Imagine that you have a family member that is getting very old, and as the years pass by, you can see that he or she just isn't as healthy as they once were. It is a slow, and unfortunately inevitable, decline. Watching them in a hospital bed, you can't help but wonder what they are thinking. Did they want it to end like this? Did they have protections and processes in place to dictate how their medical care should be handled if they become incapacitated?
Many people in Denver have probably heard the phrases "power of attorney" and "living will" before, but they may not known exactly what these phrases mean. For example, some people may think that a "living will" is the same as a "will," or that the "power of attorney" must be given to someone who is, well, an attorney.
Three Colorado sisters became co-trustees of a family trust when their mother received a diagnosis of dementia. They also had an equal vote when making decisions about her care. Disagreements about the sale of a home resulted in a legal battle. They could also not agree on an out-of-state trip with the mother to visit relatives.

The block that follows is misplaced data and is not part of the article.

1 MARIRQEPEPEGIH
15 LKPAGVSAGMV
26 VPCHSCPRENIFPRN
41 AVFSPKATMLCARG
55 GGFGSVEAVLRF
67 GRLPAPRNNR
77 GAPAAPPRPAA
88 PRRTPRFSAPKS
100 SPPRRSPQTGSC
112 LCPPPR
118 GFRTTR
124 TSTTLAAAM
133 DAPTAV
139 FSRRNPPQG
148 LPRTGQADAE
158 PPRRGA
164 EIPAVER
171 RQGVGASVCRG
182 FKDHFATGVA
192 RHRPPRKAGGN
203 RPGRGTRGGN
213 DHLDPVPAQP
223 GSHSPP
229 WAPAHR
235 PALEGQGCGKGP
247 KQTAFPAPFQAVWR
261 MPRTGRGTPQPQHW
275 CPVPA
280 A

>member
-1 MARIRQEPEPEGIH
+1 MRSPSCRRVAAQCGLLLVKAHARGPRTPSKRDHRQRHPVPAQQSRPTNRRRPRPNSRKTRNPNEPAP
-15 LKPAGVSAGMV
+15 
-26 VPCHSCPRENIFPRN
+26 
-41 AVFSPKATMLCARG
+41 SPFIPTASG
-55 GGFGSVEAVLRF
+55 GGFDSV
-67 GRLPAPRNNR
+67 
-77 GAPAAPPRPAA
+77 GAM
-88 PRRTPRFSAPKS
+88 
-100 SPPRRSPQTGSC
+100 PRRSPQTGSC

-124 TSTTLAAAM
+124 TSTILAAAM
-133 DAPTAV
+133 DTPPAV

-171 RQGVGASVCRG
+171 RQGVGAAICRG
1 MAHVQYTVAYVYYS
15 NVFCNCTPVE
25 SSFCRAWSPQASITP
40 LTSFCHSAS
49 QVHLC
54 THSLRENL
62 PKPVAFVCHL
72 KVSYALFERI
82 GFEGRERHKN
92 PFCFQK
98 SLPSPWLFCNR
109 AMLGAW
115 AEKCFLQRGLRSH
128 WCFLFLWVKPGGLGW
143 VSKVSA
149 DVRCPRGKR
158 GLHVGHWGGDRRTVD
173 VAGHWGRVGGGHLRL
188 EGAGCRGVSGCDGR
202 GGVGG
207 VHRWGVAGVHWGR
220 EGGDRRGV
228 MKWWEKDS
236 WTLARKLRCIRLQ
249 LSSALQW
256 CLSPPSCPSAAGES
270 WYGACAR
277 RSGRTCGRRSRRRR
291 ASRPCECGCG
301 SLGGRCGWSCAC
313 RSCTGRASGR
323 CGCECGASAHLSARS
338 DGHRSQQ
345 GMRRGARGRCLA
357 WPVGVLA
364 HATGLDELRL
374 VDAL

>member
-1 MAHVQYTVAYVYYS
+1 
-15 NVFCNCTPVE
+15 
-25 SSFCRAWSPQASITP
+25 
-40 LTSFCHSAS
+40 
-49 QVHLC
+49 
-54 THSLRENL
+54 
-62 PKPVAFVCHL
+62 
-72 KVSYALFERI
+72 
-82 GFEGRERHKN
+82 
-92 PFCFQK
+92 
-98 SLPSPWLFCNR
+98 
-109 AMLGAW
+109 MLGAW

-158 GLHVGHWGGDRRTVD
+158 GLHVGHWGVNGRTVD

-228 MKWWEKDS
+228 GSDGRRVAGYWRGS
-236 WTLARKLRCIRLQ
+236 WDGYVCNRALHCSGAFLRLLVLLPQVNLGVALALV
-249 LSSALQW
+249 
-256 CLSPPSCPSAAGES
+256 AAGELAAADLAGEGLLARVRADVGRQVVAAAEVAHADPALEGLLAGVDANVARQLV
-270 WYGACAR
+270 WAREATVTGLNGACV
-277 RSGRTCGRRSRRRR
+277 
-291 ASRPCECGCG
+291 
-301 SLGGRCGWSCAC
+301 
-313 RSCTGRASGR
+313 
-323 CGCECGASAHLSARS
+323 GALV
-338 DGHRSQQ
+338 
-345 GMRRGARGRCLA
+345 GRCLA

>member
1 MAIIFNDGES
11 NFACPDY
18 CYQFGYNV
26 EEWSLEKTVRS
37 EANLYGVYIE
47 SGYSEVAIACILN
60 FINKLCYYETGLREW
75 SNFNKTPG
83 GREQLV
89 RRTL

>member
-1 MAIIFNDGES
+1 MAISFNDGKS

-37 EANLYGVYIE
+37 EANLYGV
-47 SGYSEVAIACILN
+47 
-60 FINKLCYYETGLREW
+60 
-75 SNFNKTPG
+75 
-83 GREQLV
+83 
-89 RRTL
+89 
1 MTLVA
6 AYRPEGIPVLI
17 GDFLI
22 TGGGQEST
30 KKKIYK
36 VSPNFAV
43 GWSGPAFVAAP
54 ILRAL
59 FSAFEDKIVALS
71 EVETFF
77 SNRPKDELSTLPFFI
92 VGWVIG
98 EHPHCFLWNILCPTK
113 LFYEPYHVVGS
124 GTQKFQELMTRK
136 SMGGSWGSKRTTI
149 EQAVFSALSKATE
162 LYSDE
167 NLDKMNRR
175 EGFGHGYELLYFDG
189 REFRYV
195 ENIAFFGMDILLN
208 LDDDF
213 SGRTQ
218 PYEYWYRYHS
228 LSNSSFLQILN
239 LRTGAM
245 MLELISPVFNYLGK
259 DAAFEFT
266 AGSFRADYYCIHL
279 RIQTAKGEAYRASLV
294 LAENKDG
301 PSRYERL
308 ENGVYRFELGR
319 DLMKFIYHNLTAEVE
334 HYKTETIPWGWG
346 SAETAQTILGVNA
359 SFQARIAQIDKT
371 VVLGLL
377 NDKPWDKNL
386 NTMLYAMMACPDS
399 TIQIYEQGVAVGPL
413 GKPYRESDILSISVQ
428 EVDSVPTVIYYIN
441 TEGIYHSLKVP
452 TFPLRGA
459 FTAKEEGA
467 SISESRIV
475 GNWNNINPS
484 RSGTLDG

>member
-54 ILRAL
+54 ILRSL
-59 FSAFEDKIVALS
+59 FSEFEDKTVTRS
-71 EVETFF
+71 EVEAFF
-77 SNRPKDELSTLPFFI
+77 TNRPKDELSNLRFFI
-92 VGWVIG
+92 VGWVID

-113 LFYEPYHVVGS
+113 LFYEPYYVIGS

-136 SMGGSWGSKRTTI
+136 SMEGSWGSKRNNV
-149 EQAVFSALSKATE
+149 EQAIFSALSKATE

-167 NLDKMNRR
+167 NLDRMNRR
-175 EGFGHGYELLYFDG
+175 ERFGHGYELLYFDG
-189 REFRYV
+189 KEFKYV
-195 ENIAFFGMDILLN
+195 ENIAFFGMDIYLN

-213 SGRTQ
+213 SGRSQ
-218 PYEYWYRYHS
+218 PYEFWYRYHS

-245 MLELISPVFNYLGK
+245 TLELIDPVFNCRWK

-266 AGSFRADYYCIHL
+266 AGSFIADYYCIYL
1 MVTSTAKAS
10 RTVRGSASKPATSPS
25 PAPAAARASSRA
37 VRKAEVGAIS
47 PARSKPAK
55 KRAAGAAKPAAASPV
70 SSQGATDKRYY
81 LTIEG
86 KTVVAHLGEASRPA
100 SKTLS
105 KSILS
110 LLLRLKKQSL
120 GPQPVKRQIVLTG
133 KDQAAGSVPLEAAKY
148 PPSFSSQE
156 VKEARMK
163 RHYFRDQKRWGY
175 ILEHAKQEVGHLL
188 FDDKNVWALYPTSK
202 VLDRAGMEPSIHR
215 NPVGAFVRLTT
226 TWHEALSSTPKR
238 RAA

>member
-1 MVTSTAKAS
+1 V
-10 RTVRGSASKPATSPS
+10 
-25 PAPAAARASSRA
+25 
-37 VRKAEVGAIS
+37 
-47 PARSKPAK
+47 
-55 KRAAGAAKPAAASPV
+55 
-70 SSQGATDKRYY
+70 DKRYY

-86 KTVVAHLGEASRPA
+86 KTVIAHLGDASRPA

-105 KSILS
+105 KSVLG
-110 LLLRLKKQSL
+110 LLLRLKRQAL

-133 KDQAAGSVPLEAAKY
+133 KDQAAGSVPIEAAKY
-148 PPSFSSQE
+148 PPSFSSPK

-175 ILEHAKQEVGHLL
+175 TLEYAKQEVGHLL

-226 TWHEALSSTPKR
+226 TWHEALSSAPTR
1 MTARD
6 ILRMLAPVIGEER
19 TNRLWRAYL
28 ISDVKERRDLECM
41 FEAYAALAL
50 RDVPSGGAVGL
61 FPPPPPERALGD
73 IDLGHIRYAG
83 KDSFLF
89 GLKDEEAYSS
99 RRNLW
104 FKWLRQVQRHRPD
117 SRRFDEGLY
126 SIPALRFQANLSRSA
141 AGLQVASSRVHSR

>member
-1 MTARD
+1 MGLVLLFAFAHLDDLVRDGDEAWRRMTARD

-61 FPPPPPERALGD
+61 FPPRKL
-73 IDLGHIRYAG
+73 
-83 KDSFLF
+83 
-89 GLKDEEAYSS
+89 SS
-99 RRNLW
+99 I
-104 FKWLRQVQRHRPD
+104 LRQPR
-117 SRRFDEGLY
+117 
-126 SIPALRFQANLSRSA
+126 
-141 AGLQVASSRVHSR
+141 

The CNBC survey found that more than a third (38 percent to be exact) of families with significant assets did not have an estate plan in place. Why is this? In part, it is because even successful and business savvy individuals can conflate estate planning with tax planning.
This month, the Supreme Court will issue a landmark decision on the legality of same-sex marriage. Surprisingly, a Boulder city clerk issued the first same-sex marriage in 1975. A PBS documentary called “Limited Partnership” recounts the couple’s story and a strange twist that the federal judge who ruled on the legitimacy of their marriage for immigration purposes was Anthony Kennedy – now the swing vote on the nation’s highest court.
A recent New York Times article sums it up nicely – one of the first skills to go is the ability to handle financial matters. With age comes a greater risk of making costly mistakes or falling for financially abusive schemes.
As difficult as it is to imagine, there might come a time in your life where you are unable to make important decisions on your own. This might be because of a sudden traumatic accident, or because of a slowly progressing condition like Alzheimer’s or dementia.
Sometimes it seems that it you're not already wealthy, there are not a lot of investment firms willing to devote the time and manpower into helping your portfolio grow.